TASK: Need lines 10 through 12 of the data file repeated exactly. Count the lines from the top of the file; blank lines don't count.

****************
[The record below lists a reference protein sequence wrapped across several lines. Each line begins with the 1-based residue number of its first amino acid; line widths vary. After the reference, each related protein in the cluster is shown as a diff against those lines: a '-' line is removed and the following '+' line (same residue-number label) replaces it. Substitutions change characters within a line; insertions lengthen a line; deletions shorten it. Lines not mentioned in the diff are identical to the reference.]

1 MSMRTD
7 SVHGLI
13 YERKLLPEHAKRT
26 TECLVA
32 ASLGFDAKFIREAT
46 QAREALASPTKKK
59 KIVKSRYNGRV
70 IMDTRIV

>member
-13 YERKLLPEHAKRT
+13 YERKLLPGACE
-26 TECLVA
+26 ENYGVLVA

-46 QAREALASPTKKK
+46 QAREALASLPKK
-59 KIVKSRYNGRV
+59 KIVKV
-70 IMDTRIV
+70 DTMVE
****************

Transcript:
>member
-13 YERKLLPEHAKRT
+13 YERKLLPGACE